Audi issues second electric car recall due to fire risk

The federal transport department has issued an urgent recall of 123 Audi e-Tron vehicles.

The federal transport department has issued an urgent recall of 123 Audi e-Tron vehicles. Photo: AAP

More than 100 electric vehicles have been urgently recalled in Australia due to a serious battery fault that could “lead to a vehicle fire”.

The federal transport department issued the urgent recall for 123 Audi e-Tron vehicles on Friday in what is the second major recall for Audi electric cars this year.

However, the government also warned that software to address the fault was still being developed and vehicle owners may have to wait months for a fix.

The latest Audi recall was issued for its e-Tron 55 and 55 Sportback SUVs manufactured between 2018 and 2022, with concerns its battery could catch fire.

“Due to a manufacturing defect, the high-voltage battery may experience a thermal overload if charged over 80 per cent capacity,” the recall said.

“If this occurs, the battery could overheat and lead to a vehicle fire.”

Vehicle owners are advised to schedule an appointment with Audi to have their vehicle’s battery inspected, and to “temporarily limit the charging target to 80 per cent capacity”.

The recall noted that Audi had yet to develop a software fix for the battery defect, and owners may have to return their vehicle “every four months” for inspection until one is available.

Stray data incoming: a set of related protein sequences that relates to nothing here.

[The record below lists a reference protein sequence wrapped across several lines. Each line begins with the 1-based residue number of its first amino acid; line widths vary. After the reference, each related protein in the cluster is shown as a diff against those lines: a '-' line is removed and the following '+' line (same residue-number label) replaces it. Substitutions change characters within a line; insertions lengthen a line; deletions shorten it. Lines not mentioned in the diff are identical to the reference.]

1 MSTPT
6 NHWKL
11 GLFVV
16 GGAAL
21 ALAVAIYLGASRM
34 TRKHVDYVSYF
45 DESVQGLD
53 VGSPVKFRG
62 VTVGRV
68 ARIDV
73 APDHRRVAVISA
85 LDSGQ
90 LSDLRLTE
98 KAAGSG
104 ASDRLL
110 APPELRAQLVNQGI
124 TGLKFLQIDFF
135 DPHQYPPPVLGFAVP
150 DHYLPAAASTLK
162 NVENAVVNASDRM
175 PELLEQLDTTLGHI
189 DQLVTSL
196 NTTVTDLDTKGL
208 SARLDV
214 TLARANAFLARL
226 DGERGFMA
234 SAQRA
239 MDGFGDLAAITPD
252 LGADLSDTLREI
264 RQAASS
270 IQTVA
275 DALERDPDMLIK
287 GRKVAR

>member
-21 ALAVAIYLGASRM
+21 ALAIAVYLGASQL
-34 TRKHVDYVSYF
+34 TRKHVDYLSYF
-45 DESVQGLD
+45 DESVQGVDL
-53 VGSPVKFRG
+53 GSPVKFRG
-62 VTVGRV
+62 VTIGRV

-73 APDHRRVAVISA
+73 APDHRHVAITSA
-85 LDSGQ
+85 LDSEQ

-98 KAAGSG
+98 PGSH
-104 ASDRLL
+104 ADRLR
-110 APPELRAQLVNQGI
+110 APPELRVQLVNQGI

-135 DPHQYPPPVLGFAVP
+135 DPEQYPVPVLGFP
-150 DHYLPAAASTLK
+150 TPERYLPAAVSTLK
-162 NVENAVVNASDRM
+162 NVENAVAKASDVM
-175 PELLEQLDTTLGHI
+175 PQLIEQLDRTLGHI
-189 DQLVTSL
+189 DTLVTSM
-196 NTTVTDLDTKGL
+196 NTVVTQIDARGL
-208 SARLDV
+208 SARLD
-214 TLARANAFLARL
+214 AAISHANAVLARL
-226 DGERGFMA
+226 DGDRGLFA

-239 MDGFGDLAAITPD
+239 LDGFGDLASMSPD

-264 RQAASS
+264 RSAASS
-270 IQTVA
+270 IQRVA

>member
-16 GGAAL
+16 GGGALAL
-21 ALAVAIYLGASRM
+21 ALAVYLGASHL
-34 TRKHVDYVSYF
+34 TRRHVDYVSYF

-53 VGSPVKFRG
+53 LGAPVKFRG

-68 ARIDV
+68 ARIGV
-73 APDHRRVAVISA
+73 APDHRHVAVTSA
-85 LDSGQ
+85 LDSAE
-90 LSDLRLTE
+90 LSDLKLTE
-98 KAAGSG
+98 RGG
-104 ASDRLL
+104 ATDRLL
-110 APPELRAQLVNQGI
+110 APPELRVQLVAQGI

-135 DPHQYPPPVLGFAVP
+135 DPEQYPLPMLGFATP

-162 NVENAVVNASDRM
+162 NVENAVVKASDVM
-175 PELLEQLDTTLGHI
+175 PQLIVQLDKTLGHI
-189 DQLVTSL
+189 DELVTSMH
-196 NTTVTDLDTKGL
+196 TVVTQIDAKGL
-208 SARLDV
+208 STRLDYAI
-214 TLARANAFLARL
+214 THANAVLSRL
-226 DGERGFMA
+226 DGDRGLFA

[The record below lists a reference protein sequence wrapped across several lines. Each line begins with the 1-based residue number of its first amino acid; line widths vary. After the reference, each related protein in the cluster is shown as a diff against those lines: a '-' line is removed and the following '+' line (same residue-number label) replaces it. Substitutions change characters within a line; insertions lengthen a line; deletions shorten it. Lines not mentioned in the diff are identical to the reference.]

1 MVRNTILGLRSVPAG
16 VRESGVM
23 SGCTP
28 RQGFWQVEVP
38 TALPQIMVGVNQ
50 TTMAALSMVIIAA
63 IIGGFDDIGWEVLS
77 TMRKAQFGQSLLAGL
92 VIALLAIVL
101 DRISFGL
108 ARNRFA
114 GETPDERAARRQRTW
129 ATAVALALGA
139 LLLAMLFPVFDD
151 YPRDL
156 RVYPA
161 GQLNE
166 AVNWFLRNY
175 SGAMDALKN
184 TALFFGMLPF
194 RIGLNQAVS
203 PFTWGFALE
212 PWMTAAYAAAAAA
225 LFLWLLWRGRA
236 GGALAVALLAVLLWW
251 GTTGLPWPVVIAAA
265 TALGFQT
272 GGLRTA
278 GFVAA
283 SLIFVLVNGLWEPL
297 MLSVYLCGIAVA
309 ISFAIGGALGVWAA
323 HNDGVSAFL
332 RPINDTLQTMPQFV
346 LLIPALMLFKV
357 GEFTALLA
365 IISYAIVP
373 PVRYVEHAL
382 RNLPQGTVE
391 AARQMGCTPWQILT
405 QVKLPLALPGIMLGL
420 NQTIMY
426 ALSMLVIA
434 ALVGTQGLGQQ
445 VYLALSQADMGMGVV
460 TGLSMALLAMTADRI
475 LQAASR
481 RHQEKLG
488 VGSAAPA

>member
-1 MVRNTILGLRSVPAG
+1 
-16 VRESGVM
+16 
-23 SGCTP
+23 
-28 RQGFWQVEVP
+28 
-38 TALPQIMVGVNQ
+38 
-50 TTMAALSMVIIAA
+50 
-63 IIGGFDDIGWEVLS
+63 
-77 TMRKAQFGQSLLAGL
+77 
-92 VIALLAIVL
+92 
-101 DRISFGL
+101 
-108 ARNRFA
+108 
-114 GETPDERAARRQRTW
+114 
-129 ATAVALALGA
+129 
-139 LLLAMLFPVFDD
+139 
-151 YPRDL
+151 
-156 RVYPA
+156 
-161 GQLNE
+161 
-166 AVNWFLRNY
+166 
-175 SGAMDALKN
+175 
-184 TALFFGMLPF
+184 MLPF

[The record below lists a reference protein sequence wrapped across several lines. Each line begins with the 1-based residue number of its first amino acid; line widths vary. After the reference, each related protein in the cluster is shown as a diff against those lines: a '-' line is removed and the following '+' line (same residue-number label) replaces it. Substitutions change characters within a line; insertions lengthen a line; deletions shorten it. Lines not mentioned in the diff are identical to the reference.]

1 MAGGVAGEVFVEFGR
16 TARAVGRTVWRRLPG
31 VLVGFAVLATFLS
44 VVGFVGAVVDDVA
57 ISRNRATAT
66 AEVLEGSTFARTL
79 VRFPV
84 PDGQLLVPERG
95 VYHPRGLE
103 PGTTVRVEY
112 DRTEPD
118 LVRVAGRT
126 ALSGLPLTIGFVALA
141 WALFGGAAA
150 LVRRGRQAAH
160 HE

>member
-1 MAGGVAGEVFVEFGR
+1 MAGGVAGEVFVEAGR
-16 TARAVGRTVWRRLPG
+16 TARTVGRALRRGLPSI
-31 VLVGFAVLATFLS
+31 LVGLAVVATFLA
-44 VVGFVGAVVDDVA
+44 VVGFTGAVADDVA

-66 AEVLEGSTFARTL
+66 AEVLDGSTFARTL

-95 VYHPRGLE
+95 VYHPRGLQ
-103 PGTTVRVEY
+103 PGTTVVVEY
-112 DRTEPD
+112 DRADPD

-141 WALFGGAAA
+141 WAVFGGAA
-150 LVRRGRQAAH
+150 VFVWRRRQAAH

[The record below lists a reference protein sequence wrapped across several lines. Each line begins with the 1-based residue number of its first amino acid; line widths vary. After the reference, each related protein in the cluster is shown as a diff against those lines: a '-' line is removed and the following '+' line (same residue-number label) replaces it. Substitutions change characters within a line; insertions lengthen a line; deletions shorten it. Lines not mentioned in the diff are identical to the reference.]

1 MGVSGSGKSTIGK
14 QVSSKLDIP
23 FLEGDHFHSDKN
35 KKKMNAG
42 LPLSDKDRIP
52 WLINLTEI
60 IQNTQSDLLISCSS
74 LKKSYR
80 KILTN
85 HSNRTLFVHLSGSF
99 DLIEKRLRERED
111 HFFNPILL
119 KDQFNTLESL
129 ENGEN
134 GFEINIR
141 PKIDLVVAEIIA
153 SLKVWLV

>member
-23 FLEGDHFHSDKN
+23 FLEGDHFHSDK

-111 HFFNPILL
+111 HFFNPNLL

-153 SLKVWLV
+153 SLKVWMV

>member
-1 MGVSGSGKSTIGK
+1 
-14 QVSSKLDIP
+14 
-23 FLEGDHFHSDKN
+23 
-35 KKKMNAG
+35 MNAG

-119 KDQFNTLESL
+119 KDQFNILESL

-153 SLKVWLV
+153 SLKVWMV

An Audi spokeswoman told AAP affected vehicle owners would be contacted by the company to organise an inspection and potential hardware repair.

“The recall requires the high-voltage battery data to be checked and in some cases it may be necessary to replace battery modules,” she said.

“Isolated cases of the issue have been reported by customers in other countries and no cases have been reported within the Australian market.”

The fault is the second major safety issue identified in Audi’s electric cars this year in Australia, with the manufacturer recalling 222 Audi e-Tron GT vehicles in January due to a problem with the sealing around their batteries.

Despite concerns about electric vehicle safety, Australia has recorded only six electric car fires since 2010, according to EV FireSafe, including one case of arson, two collisions, and three that were parked near a blaze.

EV FireSafe chief executive Emma Sutcliffe said electric car owners should take care to note all safety recalls, however, and take action if their electric car was damaged.

“If I’ve been in a collision, if my vehicle has been submerged in floodwaters, if my vehicle is on recall for battery fire risk or if the car has been exposed to a bushfire, we know there’s a higher risk there,” she said.

“Don’t take it somewhere in an enclosed space or start driving it.”


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